Debate and Compromise
The 18th-century statesmen who met in Philadelphia were adherents of Montesquieu's concept of the balance of power in politics. This principle was supported by colonial experience and strengthened by the writings of John Locke, with which most of the delegates were familiar. These influences led to the conviction that three equal and coordinate branches of government should be established. Legislative, executive, and judicial powers were to be so harmoniously balanced that no one could ever gain control. The delegates agreed that the legislative branch, like the colonial legislatures and the British Parliament, should consist of two houses.
On these points there was unanimity within the assembly. But sharp differences also arose. Representatives of the small states -- New Jersey, for instance -- objected to changes that would reduce their influence in the national government by basing representation upon population rather than upon statehood, as was the case under the Articles of Confederation.
Alexander Hamilton, secretary of the treasury in the administration of President George Washington. Hamilton advocated a strong federal government and the encouragement of industry. He was opposed by Thomas Jefferson, a believer in decentralized government, states' rights, and the virtues of the independent farmers and land owners.
(National Portrait Gallery, Smithsonian Institution)
On the other hand, representatives of large states, like Virginia, argued for proportionate representation. This debate threatened to go on endlessly until Roger Sherman came forward with arguments for representation in proportion to the population of the states in one house of Congress, the House of Representatives, and equal representation in the other, the Senate.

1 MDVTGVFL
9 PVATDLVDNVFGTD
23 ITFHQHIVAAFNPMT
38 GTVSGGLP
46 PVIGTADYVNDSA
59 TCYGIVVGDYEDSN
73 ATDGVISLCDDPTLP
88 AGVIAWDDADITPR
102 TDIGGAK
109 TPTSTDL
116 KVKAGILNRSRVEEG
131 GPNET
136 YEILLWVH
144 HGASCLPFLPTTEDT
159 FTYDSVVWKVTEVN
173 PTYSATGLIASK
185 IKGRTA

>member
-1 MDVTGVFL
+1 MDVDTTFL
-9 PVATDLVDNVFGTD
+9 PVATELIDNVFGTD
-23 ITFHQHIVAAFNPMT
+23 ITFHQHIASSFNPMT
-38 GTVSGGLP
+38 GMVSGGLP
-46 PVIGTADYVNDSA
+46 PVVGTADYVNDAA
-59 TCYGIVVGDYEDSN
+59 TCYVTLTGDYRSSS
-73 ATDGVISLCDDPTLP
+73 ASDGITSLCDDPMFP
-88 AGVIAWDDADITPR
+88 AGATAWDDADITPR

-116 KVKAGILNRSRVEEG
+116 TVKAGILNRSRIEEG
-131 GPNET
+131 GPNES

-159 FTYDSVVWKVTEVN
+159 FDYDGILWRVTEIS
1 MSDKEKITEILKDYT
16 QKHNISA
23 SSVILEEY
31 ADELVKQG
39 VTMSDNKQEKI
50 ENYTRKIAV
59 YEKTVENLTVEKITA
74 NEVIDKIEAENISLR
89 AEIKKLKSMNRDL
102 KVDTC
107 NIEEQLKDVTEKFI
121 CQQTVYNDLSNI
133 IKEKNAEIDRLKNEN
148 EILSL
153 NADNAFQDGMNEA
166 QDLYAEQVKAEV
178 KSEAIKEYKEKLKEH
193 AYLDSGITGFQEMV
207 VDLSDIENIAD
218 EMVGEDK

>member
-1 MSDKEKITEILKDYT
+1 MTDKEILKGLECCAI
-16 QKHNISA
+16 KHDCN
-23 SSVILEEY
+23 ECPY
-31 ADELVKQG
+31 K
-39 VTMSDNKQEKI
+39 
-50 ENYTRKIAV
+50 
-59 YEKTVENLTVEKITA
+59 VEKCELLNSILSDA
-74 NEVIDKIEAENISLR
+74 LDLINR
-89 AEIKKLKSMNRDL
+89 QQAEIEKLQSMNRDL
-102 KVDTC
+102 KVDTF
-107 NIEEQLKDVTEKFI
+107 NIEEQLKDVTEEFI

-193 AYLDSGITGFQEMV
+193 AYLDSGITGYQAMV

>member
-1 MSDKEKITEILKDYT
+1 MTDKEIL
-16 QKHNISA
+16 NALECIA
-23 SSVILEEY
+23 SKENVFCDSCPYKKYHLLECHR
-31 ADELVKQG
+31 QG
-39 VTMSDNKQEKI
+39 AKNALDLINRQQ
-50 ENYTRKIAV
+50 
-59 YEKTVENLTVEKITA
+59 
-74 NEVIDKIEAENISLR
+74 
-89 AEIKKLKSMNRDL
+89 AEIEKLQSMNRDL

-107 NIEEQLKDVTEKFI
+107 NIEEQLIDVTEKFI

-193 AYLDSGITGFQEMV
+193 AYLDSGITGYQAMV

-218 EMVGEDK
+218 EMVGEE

The alignment of large against small states then dissolved. But almost every succeeding question raised new divisions, to be resolved only by new compromises. Northerners wanted slaves counted when determining each state's tax share, but not in determining the number of seats a state would have in the House of Representatives. According to a compromise reached with little dissent, tax levies and House membership would be apportioned according to the number of free inhabitants plus three-fifths of the slaves.
Certain members, such as Sherman and Elbridge Gerry, still smarting from Shays's Rebellion, feared that the mass of people lacked sufficient wisdom to govern themselves and thus wished no branch of the federal government to be elected directly by the people. Others thought the national government should be given as broad a popular base as possible. Some delegates wished to exclude the growing West from the opportunity of statehood; others championed the equality principle established in the Northwest Ordinance of 1787.
There was no serious difference on such national economic questions as paper money, laws concerning contract obligations, or the role of women, who were excluded from politics. But there was a need for balancing sectional economic interests; for settling arguments as to the powers, term, and selection of the chief executive; and for solving problems involving the tenure of judges and the kind of courts to be established.
Laboring through a hot Philadelphia summer, the convention finally achieved a draft incorporating in a brief document the organization of the most complex government yet devised -- one that would be supreme within a clearly defined and limited sphere. It would have full power to levy taxes, borrow money, establish uniform duties and excise taxes, coin money, regulate interstate commerce, fix weights and measures, grant patents and copyrights, set up post offices, and build post roads. It also was authorized to raise and maintain an army and navy, manage Native-American affairs, conduct foreign policy, and wage war. It could pass laws for naturalizing foreigners and controlling public lands; it could admit new states on a basis of absolute equality with the old. The power to pass all necessary and proper laws for executing these clearly defined powers rendered the federal government able to meet the needs of later generations and of a greatly expanded body politic.